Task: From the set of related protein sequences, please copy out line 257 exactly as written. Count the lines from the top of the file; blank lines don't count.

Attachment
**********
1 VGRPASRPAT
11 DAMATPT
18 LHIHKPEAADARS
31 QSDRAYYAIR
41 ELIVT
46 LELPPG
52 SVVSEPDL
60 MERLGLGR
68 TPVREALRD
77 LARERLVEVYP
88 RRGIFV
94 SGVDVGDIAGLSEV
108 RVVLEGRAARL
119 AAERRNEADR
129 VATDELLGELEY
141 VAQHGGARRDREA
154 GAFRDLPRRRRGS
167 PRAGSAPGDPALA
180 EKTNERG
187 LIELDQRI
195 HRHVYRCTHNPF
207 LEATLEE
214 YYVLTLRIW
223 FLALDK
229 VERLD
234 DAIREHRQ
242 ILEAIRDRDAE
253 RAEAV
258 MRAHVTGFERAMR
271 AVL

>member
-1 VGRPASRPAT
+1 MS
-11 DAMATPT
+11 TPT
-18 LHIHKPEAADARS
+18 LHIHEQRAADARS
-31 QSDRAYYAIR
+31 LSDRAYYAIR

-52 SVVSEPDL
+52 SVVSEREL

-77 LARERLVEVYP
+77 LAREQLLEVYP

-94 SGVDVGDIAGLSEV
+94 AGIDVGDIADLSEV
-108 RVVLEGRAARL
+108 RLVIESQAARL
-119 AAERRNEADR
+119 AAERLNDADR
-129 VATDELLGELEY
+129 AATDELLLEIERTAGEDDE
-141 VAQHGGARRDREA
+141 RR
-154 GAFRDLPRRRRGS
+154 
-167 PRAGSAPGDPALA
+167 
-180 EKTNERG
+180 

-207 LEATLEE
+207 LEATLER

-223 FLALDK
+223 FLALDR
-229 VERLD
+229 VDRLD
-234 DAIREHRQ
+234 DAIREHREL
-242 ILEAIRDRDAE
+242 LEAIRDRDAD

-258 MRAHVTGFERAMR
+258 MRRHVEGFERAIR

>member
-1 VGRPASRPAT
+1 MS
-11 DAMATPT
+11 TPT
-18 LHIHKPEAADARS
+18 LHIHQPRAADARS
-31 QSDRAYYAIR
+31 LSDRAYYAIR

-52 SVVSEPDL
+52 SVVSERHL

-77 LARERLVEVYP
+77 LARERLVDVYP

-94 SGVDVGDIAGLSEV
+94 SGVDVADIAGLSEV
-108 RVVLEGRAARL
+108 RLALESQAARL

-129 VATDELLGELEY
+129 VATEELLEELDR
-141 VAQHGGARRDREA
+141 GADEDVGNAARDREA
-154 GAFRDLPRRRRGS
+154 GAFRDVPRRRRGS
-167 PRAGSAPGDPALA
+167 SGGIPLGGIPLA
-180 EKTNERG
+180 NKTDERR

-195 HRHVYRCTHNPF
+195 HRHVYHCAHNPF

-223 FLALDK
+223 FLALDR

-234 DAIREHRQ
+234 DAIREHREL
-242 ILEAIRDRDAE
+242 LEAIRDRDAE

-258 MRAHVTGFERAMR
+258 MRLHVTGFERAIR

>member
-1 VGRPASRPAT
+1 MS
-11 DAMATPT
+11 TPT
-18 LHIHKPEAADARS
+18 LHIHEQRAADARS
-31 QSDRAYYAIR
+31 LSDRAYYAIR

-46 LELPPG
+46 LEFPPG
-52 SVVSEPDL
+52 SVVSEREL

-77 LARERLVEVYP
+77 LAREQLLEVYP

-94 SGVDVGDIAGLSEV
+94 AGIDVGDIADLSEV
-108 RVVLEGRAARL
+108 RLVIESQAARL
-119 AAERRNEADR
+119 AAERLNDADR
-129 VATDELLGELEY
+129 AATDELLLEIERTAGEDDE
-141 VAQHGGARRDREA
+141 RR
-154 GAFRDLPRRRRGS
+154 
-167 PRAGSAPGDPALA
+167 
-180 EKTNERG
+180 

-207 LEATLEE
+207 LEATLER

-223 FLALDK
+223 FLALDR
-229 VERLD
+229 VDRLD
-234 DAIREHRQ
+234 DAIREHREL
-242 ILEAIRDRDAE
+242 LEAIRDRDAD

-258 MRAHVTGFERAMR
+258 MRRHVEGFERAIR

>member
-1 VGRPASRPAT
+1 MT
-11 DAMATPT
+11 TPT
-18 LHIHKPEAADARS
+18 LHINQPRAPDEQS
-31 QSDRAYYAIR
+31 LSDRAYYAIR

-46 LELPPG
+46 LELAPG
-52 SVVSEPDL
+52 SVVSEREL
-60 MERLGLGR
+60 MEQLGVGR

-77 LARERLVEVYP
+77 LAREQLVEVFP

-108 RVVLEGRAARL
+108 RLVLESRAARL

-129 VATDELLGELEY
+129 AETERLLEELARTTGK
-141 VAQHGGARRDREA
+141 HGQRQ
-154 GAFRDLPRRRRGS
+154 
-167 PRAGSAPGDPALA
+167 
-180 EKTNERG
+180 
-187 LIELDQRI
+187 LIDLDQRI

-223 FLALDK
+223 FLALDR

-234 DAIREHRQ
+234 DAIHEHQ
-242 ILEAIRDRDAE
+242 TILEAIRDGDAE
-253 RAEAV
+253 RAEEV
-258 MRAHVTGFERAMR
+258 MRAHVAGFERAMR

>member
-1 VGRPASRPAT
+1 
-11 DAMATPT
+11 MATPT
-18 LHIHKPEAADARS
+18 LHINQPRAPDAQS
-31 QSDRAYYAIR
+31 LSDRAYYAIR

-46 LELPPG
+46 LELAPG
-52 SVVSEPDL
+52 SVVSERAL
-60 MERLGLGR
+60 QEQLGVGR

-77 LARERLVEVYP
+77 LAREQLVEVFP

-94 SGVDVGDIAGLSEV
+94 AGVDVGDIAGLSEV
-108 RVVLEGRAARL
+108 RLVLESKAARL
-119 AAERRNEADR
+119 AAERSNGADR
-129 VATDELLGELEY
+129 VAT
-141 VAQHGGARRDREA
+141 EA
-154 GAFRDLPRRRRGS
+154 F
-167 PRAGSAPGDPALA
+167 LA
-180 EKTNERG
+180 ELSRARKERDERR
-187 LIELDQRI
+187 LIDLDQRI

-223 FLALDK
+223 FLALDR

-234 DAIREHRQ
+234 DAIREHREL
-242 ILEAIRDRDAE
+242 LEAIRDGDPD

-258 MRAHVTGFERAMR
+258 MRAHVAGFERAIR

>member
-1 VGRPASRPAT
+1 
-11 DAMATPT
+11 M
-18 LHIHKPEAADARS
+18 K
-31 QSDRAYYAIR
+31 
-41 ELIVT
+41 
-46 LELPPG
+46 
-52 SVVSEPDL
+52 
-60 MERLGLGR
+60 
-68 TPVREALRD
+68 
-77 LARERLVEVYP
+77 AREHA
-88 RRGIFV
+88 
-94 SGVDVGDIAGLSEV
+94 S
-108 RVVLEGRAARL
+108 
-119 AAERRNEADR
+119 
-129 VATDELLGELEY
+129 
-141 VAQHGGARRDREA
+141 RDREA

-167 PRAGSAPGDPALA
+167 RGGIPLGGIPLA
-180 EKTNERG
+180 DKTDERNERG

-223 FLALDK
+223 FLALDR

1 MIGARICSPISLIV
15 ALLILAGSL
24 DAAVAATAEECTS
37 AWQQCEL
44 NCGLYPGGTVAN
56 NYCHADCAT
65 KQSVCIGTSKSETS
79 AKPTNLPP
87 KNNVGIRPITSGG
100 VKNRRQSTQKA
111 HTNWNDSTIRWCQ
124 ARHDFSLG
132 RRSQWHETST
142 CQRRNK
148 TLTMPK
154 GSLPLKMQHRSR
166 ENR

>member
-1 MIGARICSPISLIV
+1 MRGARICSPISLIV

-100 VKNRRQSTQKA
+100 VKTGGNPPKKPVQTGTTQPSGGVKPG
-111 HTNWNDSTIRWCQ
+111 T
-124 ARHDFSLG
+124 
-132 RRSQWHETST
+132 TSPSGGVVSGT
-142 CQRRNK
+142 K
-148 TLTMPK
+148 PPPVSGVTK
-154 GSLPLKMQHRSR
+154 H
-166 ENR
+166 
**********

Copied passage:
-88 RRGIFV